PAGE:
A patient agreed that her physician could use before-and-after photos of a cosmetic surgery for advertising purposes. The physician took the photos, which were included in the patient’s chart and sent to an IT consultant for posting to the clinic’s website. After the photos were posted, the patient learned that her name was still visible on the edge of the chart. The patient complained to the physician and threatened litigation on the basis of breach of confidentiality and breach of privacy.

The matter was settled. The use of a consultant did not relieve the physician of his responsibilities towards the patient. The physician should have taken greater care to ensure that the patient could not be identified before the photos posted to the website.

It is common for physicians performing cosmetic procedures to take pictures or videos of a patient before, during, or after a procedure in order to document the process or demonstrate the results. Physicians using photos or videos in this way must:

  • Adhere to any rules their College may have regarding the use of images for advertising purposes. For example, see the CPSO’s policy on Advertising and the CPSBC’s practice standard on Advertising and Communication with the Public [PDF].
  • Comply with all privacy obligations towards the patient, which includes:
    • Obtaining express consent for the use of any before-and-after photo or video, and engaging in a conversation with the patient about the intended use. A note about the consent discussion should be included in the medical record.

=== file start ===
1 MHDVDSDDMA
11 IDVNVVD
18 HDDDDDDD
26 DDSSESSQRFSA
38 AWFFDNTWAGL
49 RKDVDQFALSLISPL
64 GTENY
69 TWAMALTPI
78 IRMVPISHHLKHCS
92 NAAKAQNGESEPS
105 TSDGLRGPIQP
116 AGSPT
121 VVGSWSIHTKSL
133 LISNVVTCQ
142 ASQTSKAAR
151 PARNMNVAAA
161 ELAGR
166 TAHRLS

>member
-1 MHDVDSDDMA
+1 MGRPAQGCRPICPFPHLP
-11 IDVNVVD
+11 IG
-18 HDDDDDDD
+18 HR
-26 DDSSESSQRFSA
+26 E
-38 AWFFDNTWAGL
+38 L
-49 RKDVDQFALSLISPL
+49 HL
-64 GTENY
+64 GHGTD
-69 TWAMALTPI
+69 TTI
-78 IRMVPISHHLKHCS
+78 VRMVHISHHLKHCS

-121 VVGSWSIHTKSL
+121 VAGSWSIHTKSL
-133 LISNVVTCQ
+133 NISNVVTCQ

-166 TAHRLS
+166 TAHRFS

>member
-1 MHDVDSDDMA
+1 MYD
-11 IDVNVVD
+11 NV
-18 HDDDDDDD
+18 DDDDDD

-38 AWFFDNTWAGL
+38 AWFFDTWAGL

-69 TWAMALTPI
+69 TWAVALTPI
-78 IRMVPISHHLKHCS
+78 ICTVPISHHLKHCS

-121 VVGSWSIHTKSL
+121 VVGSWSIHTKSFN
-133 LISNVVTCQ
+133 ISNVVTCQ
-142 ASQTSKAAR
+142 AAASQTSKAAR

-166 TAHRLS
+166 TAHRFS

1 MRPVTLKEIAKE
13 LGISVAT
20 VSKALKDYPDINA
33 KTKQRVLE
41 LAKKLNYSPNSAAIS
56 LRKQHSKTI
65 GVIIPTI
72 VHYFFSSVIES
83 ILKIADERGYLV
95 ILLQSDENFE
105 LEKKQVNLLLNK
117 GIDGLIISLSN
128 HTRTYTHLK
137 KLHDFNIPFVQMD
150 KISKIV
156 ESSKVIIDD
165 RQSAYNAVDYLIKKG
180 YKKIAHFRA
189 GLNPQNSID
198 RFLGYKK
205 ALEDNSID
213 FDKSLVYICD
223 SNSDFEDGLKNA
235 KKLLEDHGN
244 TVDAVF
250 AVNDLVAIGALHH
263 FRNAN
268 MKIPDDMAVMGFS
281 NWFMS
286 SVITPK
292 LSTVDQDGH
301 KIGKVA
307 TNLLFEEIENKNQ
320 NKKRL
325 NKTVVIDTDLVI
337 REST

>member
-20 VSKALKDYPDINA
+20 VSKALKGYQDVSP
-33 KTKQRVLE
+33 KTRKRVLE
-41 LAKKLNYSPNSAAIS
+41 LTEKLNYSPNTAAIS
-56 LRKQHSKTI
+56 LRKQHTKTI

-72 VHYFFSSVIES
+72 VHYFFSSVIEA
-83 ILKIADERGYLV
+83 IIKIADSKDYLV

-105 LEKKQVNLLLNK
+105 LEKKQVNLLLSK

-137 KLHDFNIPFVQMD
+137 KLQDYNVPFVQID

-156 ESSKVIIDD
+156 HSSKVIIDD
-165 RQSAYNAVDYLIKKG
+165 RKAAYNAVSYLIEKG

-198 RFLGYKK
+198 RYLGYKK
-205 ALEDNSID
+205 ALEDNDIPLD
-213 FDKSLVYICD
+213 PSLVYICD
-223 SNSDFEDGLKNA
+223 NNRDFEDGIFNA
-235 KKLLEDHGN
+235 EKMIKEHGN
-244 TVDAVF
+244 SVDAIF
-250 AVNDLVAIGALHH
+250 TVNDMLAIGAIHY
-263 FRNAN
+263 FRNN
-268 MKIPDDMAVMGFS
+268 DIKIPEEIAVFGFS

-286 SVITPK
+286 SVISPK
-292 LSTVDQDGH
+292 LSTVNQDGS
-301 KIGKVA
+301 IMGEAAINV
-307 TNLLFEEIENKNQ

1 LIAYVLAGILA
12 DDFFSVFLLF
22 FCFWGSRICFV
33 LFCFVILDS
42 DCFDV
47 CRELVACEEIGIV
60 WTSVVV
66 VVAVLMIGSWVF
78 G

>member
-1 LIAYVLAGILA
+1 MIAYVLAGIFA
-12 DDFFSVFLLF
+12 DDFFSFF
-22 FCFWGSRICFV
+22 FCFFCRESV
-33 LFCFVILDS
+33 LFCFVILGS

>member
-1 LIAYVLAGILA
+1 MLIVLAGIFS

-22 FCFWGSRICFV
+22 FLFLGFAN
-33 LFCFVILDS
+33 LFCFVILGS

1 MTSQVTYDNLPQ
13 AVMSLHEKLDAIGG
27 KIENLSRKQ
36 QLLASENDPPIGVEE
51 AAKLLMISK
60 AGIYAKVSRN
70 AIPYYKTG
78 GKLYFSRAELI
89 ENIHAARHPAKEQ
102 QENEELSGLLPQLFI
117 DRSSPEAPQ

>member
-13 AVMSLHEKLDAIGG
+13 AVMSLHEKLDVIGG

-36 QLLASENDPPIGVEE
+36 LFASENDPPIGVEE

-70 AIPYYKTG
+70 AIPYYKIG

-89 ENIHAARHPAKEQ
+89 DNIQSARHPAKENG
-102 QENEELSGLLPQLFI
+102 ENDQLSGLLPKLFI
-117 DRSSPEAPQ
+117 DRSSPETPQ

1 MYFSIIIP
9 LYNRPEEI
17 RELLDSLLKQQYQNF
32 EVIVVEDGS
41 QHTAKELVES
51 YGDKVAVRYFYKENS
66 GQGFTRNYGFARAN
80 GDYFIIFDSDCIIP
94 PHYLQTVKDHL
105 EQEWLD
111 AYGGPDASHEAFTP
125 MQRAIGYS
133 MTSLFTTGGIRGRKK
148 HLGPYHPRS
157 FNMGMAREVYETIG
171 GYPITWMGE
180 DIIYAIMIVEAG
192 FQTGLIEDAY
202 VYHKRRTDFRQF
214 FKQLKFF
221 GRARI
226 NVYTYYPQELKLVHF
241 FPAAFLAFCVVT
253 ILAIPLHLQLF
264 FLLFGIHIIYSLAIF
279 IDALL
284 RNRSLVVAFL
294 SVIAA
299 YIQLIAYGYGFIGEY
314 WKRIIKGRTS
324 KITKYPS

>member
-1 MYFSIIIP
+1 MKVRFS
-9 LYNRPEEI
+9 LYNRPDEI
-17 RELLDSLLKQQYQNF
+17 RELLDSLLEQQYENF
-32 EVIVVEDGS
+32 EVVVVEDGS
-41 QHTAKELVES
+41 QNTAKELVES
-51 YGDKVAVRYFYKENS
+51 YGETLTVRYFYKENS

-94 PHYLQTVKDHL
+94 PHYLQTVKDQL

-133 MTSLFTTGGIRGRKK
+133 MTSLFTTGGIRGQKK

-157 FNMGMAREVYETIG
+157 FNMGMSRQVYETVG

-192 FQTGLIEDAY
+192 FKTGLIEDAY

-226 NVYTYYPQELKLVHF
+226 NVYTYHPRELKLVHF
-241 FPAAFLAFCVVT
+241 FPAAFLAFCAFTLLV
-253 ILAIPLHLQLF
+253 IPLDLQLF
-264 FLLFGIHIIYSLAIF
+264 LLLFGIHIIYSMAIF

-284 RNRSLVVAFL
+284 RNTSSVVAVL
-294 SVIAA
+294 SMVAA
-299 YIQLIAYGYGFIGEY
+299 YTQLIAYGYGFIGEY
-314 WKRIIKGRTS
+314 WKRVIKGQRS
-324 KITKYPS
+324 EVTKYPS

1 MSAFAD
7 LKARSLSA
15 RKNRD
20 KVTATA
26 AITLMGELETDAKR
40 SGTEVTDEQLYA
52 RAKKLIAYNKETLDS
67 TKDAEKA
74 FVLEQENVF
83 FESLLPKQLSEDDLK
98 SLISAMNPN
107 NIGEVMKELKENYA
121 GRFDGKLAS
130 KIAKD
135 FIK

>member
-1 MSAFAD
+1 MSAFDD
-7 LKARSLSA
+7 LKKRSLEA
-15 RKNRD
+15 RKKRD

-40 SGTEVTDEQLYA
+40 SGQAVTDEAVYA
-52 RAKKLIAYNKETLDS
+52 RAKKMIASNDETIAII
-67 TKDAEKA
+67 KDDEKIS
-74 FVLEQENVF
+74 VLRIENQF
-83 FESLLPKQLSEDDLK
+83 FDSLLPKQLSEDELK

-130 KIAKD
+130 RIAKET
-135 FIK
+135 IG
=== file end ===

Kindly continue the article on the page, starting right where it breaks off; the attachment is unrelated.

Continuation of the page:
• Asking the patient to sign a written consent form whenever photos or videos are being used promotional purposes. A copy of this consent form should be retained in the medical record.

Delegation and CMPA’s Extent of Assistance

Physicians and their employees may be named in legal actions arising from delegated tasks. CMPA members are generally eligible for assistance for medico-legal matters arising from clinical care in which they are named even if actions or omissions of their employees are at issue. However, CMPA assistance will only be available to employees of physician members if they meet the CMPA’s Principles of Assistance to Clinics and Facilities.

Additional reading

  1. In Québec, healthcare professionals are only permitted to perform “reserved acts” authorized by their relevant governing legislation and in accordance with any specified requirements. Accordingly, physicians can only request that another healthcare professional perform a reserved act if the legislation governing the other healthcare professional authorizes them to perform that act.

DISCLAIMER: The information contained in this learning material is for general educational purposes only and is not intended to provide specific professional medical or legal advice, nor to constitute a "standard of care" for Canadian healthcare professionals. The use of CMPA learning resources is subject to the foregoing as well as the CMPA's Terms of Use.